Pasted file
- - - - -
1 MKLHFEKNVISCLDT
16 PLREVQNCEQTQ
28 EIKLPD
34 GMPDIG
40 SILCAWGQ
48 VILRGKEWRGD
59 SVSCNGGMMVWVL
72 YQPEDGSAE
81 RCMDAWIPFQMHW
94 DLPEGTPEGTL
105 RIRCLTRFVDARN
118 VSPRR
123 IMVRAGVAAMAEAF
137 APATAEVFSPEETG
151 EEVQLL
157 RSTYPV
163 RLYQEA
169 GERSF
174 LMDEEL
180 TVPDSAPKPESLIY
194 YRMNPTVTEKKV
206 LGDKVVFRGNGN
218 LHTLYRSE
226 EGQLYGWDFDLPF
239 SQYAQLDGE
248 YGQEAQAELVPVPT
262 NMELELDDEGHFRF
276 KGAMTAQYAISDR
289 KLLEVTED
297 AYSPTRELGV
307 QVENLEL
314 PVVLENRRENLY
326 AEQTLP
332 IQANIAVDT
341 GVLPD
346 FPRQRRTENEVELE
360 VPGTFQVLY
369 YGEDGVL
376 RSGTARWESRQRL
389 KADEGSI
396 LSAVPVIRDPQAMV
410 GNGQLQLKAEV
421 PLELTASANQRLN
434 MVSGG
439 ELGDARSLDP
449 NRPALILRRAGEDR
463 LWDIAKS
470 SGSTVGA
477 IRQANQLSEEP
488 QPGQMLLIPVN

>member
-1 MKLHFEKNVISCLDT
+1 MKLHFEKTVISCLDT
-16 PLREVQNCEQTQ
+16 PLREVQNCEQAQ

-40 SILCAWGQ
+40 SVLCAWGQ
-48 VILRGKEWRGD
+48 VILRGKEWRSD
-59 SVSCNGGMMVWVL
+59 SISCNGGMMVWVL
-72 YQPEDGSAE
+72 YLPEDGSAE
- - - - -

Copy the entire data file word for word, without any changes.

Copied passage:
1 MKLHFEKNVISCLDT
16 PLREVQNCEQTQ
28 EIKLPD
34 GMPDIG
40 SILCAWGQ
48 VILRGKEWRGD
59 SVSCNGGMMVWVL
72 YQPEDGSAE
81 RCMDAWIPFQMHW
94 DLPEGTPEGTL
105 RIRCLTRFVDARN
118 VSPRR
123 IMVRAGVAAMAEAF
137 APATAEVFSPEETG
151 EEVQLL
157 RSTYPV
163 RLYQEA
169 GERSF
174 LMDEEL
180 TVPDSAPKPESLIY
194 YRMNPTVTEKKV
206 LGDKVVFRGNGN
218 LHTLYRSE
226 EGQLYGWDFDLPF
239 SQYAQLDGE
248 YGQEAQAELVPVPT
262 NMELELDDEGHFRF
276 KGAMTAQYAISDR
289 KLLEVTED
297 AYSPTRELGV
307 QVENLEL
314 PVVLENRRENLY
326 AEQTLP
332 IQANIAVDT
341 GVLPD
346 FPRQRRTENEVELE
360 VPGTFQVLY
369 YGEDGVL
376 RSGTARWESRQRL
389 KADEGSI
396 LSAVPVIRDPQAMV
410 GNGQLQLKAEV
421 PLELTASANQRLN
434 MVSGG
439 ELGDARSLDP
449 NRPALILRRAGEDR
463 LWDIAKS
470 SGSTVGA
477 IRQANQLSEEP
488 QPGQMLLIPVN

>member
-1 MKLHFEKNVISCLDT
+1 MKLHFEKTVISCLDT
-16 PLREVQNCEQTQ
+16 PLREVQNCEQAQ

-40 SILCAWGQ
+40 SVLCAWGQ
-48 VILRGKEWRGD
+48 VILRGKEWRSD
-59 SVSCNGGMMVWVL
+59 SISCNGGMMVWVL
-72 YQPEDGSAE
+72 YLPEDGSAE